## CryptoDB

### Surya Mathialagan

#### Publications

**Year**

**Venue**

**Title**

2024

CRYPTO

Adaptively Sound Zero Knowledge SNARKs for UP
Abstract

We study succinct non-interactive arguments (SNARGs) and succinct non-interactive arguments of knowledge (SNARKs) for the class $\mathsf{UP}$ in the reusable designated verifier model. $\mathsf{UP}$ is an expressive subclass of $\mathsf{NP}$ consisting of all $\mathsf{NP}$ languages where each instance has at most one witness; a designated verifier SNARG (dvSNARG) is one where verification of the SNARG proof requires a private verification key; and such a dvSNARG is reusable if soundness holds even against a malicious prover with oracle access to the (private) verification algorithm.
Our main results are as follows.
(1) A reusably and adaptively sound zero-knowledge (zk) dvSNARG for $\mathsf{UP}$, from subexponential LWE and evasive LWE (a relatively new but popular variant of LWE). Our SNARGs achieve very short proofs of length $(1 + o(1)) \cdot \lambda$ bits for $2^{-\lambda}$ soundness error.
(2) A generic transformation that lifts any ``Sahai-Waters-like'' (zk) SNARG to an adaptively sound (zk) SNARG, in the \emph{designated-verifier} setting. In particular, this shows that the Sahai-Waters SNARG for $\mathsf{NP}$ is adaptively sound in the designated verifier setting, assuming subexponential hardness of the underlying assumptions. The resulting SNARG proofs have length $(1 + o(1)) \cdot \lambda$ bits for $2^{-\lambda}$ soundness error. Our result sidesteps the Gentry-Wichs barrier for adaptive soundness by employing an exponential-time security reduction.
(3) A generic transformation that lifts any adaptively sound (zk) SNARG for $\mathsf{UP}$ to an adaptively sound (zk) SNARK for $\mathsf{UP}$, while preserving zero-knowledge. The resulting SNARK achieves the strong notion of black-box extraction. There are barriers to achieving such SNARKs for all of $\mathsf{NP}$ from falsifiable assumptions, so our restriction to $\mathsf{UP}$ is, in a sense, necessary.
Applying (3) to our SNARG for $\mathsf{UP}$ from evasive LWE (1), we obtain a reusably and adaptively sound designated-verifier zero-knowledge SNARK for $\mathsf{UP}$ from subexponential LWE and evasive LWE. Moreover, applying both (2) and (3) to the Sahai-Waters SNARG, we obtain the same result from LWE, subexponentially secure one-way functions, and subexponentially secure indistinguishability obfuscation. Both constructions have succinct proofs of size $\mathsf{poly}(\secp).$ These are the first SNARK constructions (even in the designated-verifier setting) for a non-trivial subset of $\mathsf{NP}$ from (sub-exponentially) falsifiable assumptions.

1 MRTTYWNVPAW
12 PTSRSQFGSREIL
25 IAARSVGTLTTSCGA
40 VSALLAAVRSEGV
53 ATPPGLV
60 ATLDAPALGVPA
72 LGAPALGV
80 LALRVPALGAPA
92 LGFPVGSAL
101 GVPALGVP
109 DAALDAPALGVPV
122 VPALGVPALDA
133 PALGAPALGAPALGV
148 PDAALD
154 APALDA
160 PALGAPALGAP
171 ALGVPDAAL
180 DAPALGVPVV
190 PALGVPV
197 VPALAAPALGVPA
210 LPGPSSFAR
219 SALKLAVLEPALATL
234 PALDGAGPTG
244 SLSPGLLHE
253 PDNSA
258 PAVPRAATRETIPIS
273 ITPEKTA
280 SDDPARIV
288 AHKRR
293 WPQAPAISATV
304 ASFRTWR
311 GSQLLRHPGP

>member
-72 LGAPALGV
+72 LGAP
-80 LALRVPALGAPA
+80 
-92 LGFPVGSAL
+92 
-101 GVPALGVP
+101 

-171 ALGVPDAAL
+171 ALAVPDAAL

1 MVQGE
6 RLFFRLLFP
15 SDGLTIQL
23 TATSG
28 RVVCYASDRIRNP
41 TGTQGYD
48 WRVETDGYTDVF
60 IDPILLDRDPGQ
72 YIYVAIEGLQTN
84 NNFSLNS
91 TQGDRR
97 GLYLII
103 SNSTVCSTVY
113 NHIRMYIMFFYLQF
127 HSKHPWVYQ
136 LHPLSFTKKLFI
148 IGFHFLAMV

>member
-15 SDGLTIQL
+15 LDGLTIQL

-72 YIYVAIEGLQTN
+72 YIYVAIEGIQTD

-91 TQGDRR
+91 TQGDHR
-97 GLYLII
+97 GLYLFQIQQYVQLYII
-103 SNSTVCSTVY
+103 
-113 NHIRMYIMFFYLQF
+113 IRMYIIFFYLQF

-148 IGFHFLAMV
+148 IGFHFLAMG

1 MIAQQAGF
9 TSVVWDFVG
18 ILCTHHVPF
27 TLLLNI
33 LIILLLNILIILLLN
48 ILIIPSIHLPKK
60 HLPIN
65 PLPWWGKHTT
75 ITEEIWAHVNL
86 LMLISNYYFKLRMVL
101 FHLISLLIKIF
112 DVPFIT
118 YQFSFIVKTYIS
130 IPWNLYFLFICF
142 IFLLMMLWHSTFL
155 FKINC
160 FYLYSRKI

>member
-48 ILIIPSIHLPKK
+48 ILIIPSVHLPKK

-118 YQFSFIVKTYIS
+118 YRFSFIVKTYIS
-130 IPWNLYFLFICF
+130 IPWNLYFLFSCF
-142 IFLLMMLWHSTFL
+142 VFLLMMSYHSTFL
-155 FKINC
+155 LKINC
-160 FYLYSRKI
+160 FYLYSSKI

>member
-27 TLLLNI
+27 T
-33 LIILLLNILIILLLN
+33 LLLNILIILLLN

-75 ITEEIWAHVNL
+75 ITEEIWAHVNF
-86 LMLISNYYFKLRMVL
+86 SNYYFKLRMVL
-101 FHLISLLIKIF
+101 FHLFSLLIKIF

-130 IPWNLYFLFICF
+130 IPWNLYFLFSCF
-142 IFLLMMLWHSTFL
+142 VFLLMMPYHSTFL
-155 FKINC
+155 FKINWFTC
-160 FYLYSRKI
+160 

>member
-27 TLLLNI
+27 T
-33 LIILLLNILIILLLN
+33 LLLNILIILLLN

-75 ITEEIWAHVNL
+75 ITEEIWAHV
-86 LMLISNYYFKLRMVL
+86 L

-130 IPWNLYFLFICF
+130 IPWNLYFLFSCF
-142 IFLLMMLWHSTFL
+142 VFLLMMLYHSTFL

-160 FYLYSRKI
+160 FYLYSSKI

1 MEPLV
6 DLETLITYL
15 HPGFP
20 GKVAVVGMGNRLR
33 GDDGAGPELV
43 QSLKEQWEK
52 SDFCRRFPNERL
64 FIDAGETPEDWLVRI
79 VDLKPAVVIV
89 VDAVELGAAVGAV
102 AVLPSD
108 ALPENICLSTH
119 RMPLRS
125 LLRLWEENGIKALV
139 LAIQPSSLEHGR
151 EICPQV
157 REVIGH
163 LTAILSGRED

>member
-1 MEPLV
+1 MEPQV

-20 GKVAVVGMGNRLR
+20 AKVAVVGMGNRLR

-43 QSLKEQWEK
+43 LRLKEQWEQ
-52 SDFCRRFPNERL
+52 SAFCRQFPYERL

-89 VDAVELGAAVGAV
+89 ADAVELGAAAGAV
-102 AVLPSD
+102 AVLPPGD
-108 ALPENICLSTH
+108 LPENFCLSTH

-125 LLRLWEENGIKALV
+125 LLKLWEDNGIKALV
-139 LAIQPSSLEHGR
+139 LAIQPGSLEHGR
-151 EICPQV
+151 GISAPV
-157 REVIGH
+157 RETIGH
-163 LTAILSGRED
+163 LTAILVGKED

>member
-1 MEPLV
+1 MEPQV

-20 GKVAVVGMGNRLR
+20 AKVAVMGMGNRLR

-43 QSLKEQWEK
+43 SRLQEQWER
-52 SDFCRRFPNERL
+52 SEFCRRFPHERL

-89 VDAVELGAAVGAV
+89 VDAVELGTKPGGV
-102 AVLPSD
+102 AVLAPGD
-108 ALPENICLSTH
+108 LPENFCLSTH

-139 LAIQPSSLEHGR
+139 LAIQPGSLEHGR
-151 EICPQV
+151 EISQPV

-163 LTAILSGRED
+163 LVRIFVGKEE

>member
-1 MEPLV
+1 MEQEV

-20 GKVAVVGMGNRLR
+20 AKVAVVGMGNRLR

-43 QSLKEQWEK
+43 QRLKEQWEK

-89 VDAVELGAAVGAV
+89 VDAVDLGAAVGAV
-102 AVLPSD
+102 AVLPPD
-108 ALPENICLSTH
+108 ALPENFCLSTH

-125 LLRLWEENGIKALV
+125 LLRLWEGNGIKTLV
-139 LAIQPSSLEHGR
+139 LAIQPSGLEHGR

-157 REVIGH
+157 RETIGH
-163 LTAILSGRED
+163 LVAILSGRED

2023

CRYPTO

MacORAMa: Optimal Oblivious RAM with Integrity
Abstract

Oblivious RAM (ORAM), introduced by Goldreich and Ostrovsky (J. ACM `96), is a primitive that allows a client to perform RAM computations on an external database without revealing any information through the access pattern. For a database of size $N$, well-known lower bounds show that a multiplicative overhead of $\Omega(\log N)$ in the number of RAM queries is necessary assuming $O(1)$ client storage. A long sequence of works culminated in the asymptotically optimal construction of Asharov, Komargodski, Lin, and Shi (CRYPTO `21) with $O(\log N)$ worst-case overhead and $O(1)$ client storage. However, this optimal ORAM is known to be secure only in the \emph{honest-but-curious} setting, where an adversary is allowed to observe the access patterns but not modify the contents of the database. In the \emph{malicious} setting, where an adversary is additionally allowed to tamper with the database, this construction and many others in fact become insecure.
In this work, we construct the first maliciously secure ORAM with worst-case $O(\log N)$ overhead and $O(1)$ client storage assuming one-way functions, which are also necessary. By the $\Omega(\log N)$ lower bound, our construction is asymptotically optimal. To attain this overhead, we develop techniques to intricately interleave online and offline memory checking for malicious security. Furthermore, we complement our positive result by showing the impossibility of a \emph{generic} overhead-preserving compiler from honest-but-curious to malicious security, barring a breakthrough in memory checking.

2023

TCC

Memory Checking for Parallel RAMs
★
Abstract

When outsourcing a database to an untrusted remote server, one might want to verify the integrity of contents while accessing it. To solve this, Blum et al. [FOCS `91] propose the notion of \emph{memory checking}. Memory checking allows a user to run a RAM program on a remote server, with the ability to verify integrity of the storage with small private storage.
In this work, we define and initiate the formal study of memory checking for \emph{Parallel RAMs} (PRAMs). The parallel RAM model is very expressive and captures many modern architectures such as multi-core architectures and cloud clusters. When multiple clients run a PRAM algorithm on a shared remote server, it is possible that there are concurrency issues that cause inconsistencies. Therefore, integrity verification is also a desirable property in this setting.
We construct an online memory checker (one that reports faults as soon as they occur) for PRAMs with $O(\log N)$ simulation overhead in both work and depth. Moreover, we construct an offline memory checker (one that reports faults only after a long sequence of operations) with amortized $O(1)$ simulation overhead in both work and depth. As an application of our parallel memory checking constructions, we construct a \emph{maliciously secure oblivious parallel RAM} (OPRAM) with polylogarithmic overhead.

#### Coauthors

- Spencer Peters (1)
- Neekon Vafa (1)
- Vinod Vaikuntanathan (1)